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Pros and cons of legal teams, where members work from different locations

Virtual teams of lawyers, where not all of them are located in one place, occur more and more frequently, either with inside or outside counsel. An article in MIT Sloan Mgt. Rev., Vol. 50, Summer 2009 at 65, nicely lays out the benefits and costs of dispersed teams.

The opportunities include (1) “Heterogeneous knowledge resources,” (2) “Utilization of cost advantages,” (3) “Access to diverse skills and experience,” (4) “Knowledge about diverse markets,” and (5) “’Follow the sun’ working.”

Liabilities of virtual teams include (1) “Language barriers,” (2) “Cultural incompatibilities,” (3) “Difficulties establishing ‘common ground’,” (4) “Fewer synchronous face-to-face interactions,” and (5) “Good teamwork more difficult to achieve.”

Many legal departments, strung out around the globe, set up virtual teams for many purposes (See my post of Feb. 1, 2009: project teams of law departments with 39 references and 4 metaposts.). It’s good to have a sense of those teams’ strengths and weaknesses.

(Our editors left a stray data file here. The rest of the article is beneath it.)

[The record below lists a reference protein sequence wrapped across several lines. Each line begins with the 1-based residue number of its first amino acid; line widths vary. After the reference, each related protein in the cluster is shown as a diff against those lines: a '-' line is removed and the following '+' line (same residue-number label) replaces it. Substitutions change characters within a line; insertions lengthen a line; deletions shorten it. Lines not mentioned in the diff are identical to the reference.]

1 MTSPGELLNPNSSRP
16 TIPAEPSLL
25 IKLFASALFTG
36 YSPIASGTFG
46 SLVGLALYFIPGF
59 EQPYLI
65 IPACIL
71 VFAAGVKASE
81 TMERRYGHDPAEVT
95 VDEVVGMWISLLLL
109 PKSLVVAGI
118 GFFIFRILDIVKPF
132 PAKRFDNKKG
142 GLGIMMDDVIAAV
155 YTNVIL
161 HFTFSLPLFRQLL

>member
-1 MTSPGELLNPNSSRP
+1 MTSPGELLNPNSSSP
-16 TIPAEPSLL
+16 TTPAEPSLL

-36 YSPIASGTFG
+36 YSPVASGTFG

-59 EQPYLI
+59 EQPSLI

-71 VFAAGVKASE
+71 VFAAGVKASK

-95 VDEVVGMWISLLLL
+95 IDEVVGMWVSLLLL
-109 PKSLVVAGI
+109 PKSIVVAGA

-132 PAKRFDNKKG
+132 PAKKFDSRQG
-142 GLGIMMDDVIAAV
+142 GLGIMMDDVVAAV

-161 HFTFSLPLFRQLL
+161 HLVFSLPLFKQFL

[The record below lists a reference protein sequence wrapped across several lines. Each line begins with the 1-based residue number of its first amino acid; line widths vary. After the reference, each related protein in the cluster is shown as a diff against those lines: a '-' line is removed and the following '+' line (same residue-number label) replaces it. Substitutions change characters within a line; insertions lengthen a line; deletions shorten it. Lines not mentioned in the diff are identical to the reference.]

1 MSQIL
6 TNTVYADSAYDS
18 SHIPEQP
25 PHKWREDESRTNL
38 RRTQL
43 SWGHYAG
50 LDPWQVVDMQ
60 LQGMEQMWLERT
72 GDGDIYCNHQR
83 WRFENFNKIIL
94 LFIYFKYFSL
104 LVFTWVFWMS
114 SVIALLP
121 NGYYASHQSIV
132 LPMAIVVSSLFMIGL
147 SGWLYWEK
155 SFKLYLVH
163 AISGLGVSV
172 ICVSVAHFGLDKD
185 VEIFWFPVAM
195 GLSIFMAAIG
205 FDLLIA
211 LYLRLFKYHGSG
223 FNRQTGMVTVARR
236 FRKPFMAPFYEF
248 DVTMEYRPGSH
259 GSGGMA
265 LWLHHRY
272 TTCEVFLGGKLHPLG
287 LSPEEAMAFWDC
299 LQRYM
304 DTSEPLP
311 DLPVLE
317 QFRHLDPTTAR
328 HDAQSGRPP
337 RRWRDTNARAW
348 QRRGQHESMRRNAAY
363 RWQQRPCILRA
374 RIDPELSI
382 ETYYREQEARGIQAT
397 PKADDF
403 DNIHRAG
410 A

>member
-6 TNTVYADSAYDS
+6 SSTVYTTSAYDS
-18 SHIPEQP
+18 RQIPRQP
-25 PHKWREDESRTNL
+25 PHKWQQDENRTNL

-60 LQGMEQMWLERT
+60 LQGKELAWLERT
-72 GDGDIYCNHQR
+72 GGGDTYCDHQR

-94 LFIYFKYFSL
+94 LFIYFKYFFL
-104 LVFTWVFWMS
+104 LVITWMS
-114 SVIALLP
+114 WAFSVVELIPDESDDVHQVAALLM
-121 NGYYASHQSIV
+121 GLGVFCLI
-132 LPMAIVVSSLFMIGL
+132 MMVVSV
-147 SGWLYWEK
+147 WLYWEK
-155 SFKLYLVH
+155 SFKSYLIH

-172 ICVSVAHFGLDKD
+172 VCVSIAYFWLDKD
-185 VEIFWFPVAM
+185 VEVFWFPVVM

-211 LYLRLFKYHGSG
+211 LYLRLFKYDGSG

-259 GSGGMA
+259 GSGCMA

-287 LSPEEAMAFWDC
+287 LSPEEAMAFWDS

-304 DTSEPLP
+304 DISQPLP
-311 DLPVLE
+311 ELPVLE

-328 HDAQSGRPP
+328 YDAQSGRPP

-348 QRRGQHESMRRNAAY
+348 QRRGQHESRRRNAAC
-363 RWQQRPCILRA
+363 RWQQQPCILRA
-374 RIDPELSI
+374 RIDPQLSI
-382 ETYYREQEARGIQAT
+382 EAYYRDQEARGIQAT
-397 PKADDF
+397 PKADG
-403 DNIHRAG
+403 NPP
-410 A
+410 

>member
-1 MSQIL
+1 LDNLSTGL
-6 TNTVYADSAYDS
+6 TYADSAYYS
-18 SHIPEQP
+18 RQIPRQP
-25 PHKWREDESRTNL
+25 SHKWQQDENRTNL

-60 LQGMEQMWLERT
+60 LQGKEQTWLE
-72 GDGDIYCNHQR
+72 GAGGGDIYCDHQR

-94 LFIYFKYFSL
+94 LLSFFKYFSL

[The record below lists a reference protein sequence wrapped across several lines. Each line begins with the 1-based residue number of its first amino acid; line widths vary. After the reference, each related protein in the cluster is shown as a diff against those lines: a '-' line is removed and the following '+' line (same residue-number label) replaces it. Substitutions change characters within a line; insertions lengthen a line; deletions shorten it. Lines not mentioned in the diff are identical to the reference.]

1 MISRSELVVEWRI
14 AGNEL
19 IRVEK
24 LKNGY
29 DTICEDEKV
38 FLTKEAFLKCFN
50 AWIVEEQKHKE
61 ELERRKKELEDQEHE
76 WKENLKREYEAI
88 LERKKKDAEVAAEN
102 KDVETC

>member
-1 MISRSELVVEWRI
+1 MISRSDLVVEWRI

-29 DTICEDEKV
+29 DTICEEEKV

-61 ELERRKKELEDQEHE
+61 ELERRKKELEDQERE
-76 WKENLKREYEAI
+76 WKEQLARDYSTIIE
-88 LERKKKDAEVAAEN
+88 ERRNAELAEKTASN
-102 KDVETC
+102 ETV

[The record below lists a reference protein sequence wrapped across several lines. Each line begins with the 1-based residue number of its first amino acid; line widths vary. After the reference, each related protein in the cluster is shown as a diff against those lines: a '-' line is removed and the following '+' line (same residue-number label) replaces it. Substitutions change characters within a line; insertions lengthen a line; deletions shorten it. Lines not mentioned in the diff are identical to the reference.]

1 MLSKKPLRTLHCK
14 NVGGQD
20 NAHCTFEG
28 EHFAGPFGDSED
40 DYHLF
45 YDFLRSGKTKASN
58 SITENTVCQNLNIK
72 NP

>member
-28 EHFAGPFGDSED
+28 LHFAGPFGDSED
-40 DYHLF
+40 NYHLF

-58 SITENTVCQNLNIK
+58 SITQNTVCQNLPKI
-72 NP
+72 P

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One response to “Pros and cons of legal teams, where members work from different locations”

  1. Virtual teams can be most effective for a client for the reasons noted, but also to be sure the client is receiving prompt attention and the best skills for the task at hand. Technology has made this much more practical due to the internet, low cost of storing information online, and software technology which empowers lawyers to collaborate on legal matters within an office, from home to office and around the globe. One cost effective product that is being used to accomplish this is Legal Files. Clients prefer the responsiveness and effectiveness of virtual legal teams.